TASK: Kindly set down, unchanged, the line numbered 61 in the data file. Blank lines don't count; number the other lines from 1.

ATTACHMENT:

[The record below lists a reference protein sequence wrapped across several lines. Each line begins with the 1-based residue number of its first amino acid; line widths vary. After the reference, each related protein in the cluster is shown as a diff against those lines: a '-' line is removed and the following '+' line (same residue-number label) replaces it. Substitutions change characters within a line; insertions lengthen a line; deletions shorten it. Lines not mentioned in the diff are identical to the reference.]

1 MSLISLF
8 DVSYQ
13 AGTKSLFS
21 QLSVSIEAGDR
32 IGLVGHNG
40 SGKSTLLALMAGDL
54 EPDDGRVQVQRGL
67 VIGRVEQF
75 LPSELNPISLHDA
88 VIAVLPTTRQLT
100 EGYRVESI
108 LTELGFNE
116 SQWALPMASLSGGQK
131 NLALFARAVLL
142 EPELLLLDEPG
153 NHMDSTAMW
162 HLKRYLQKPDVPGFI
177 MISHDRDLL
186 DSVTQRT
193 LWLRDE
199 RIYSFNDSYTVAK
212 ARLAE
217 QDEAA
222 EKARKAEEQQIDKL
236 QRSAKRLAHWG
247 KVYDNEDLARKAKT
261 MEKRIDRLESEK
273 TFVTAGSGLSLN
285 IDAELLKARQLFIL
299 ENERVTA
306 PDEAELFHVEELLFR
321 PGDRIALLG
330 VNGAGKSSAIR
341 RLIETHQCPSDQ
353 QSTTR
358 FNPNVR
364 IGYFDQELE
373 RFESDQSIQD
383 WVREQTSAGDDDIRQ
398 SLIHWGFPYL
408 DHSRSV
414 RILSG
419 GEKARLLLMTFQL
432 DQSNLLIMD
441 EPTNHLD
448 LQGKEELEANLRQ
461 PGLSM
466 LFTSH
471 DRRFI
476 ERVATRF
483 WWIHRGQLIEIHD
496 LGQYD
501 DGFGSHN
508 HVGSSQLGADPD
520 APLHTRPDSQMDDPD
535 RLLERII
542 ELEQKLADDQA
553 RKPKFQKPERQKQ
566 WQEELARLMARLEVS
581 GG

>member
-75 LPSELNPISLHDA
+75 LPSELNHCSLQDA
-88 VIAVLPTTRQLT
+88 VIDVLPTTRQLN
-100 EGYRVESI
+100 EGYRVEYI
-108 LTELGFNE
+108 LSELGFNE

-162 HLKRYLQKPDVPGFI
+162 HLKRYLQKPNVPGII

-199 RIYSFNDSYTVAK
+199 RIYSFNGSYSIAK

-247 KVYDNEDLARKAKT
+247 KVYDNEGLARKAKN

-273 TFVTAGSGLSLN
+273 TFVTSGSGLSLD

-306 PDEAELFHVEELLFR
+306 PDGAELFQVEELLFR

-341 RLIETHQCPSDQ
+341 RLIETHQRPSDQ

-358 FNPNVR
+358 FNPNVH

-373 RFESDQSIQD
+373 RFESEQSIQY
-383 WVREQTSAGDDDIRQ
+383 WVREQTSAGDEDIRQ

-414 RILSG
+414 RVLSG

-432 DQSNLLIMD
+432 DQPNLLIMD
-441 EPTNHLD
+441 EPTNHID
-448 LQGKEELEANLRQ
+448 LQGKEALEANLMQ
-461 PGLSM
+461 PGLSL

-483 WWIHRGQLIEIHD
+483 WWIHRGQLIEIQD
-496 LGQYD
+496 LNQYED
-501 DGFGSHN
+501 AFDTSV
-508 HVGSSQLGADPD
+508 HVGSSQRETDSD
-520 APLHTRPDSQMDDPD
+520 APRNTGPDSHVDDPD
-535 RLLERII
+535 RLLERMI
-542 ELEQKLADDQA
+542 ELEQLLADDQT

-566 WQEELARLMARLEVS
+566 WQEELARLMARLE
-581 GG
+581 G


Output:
581 GG